Foundations of Translation

Subject TRAN90001 (2016)

Note: This is an archived Handbook entry from 2016.

Credit Points: 12.5
Level: 9 (Graduate/Postgraduate)
Dates & Locations:

This subject has the following teaching availabilities in 2016:

Semester 1, Parkville - Taught on campus.
Pre-teaching Period Start not applicable
Teaching Period 29-Feb-2016 to 29-May-2016
Assessment Period End 24-Jun-2016
Last date to Self-Enrol 11-Mar-2016
Census Date 31-Mar-2016
Last date to Withdraw without fail 06-May-2016

Semester 2, Parkville - Taught on campus.
Pre-teaching Period Start not applicable
Teaching Period 25-Jul-2016 to 23-Oct-2016
Assessment Period End 18-Nov-2016
Last date to Self-Enrol 05-Aug-2016
Census Date 31-Aug-2016
Last date to Withdraw without fail 23-Sep-2016

Timetable can be viewed here. For information about these dates, click here.
Time Commitment: Contact Hours: One 2 hour seminar per week.
Total Time Commitment:

Time commitment totals 170 hours.


Admission to the Master of Translation.

Study Period Commencement:
Credit Points:
Semester 1, Semester 2
Semester 1, Semester 2
Recommended Background Knowledge: None
Non Allowed Subjects:


Core Participation Requirements:

For the purposes of considering request for Reasonable Adjustments under the Disability Standards for Education (Cwth 2005), and Student Support and Engagement Policy, academic requirements for this subject are articulated in the Subject Overview, Learning Outcomes, Assessment and Generic Skills sections of this entry.

It is University policy to take all reasonable steps to minimise the impact of disability upon academic study, and reasonable adjustments will be made to enhance a student's participation in the University's programs. Students who feel their disability may impact on meeting the requirements of this subject are encouraged to discuss this matter with a Faculty Student Adviser and Student Equity and Disability Support:


Ms Juliet Zhao



Subject Overview:

Students will be introduced to basic principles of translation in this subject, examining key linguistic and cultural aspects of translation between English and Chinese. Through practical translation exercises, students will develop awareness of linguistic and cultural contrasts between the two languages. Translation exercises draw on texts of genres such as journalistic writing, government documents, literary work, through which students will gain basic knowledge and awareness required for translating a range of topics and of a variety of genres, and will develop translation strategies necessary for professional practice.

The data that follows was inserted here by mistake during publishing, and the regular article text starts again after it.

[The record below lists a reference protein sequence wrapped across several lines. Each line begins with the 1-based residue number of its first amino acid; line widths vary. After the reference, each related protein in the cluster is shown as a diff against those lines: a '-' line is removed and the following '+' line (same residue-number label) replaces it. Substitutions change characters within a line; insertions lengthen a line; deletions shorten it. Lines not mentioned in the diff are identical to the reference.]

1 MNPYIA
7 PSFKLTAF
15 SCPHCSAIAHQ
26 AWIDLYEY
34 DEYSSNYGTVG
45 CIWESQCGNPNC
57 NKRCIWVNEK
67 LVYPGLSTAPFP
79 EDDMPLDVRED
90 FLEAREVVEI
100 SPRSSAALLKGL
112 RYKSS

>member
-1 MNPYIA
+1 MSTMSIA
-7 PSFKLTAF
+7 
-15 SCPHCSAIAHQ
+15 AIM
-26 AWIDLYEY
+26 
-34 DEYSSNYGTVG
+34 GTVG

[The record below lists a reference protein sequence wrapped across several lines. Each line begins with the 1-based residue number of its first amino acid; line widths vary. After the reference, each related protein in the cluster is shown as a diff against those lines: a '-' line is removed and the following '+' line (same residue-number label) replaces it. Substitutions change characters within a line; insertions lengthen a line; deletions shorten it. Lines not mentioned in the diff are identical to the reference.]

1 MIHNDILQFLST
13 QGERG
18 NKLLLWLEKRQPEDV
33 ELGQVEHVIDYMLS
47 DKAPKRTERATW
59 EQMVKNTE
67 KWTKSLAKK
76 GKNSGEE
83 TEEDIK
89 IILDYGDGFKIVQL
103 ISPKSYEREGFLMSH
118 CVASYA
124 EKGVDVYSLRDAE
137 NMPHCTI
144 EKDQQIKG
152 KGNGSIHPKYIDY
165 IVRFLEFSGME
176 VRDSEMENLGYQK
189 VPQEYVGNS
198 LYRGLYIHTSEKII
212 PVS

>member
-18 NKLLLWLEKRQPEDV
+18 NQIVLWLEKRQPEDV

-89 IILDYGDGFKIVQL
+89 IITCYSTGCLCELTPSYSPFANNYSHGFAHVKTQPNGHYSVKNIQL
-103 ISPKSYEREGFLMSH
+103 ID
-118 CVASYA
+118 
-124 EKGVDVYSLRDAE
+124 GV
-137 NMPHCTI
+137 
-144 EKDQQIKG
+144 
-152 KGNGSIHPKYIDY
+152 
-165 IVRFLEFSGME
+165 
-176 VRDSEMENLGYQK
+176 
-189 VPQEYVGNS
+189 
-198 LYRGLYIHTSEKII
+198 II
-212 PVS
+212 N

Learning Outcomes:

On completion of this subject students should:

  • have a basic understanding of the theories underpinning the practice of translation
  • have a critical understanding of the cultural and intellectual foundations of the English- and Chinese-speaking worlds have improved their language competence to a native speaker or near-native level in English or Chinese, professionally enhanced by appreciating the complexity of translating between the two languages.
  • A 1000 word translation assignment due week 4 (20%)
  • A 500 word translation assignment due week 8 (30%)
  • A take home examination, 2500 words due during the examination period (50%)

Hurdle requirement: Students are required to attend a minimum of 80% of classes in order to pass this subject.

Prescribed Texts:

Materials prepared by the Asia Institute.

Breadth Options:

This subject is not available as a breadth subject.

Fees Information: Subject EFTSL, Level, Discipline & Census Date
Generic Skills:

On completion of this subjects, students will have developed the following generic skills:

  • Bilingualism: Translation entails the highest possible degree of written competence in at least two languages, with an acute capacity for metalinguistic awareness, and a preparedness to continually improve.
  • Intercultural understanding: Translation requires the practitioner to be deeply engaged with two cultures and to understand how to mediate between them on behalf of people who do not share both cultures.
  • Decision making: Translators are creative decision makers who need to draw on multiple sources of data to form judgments that are seldom clear-cut, and who are prepared to defend their decisions and to revise them when necessary.

Related Course(s): Master of Translation
Master of Translation (Extended)

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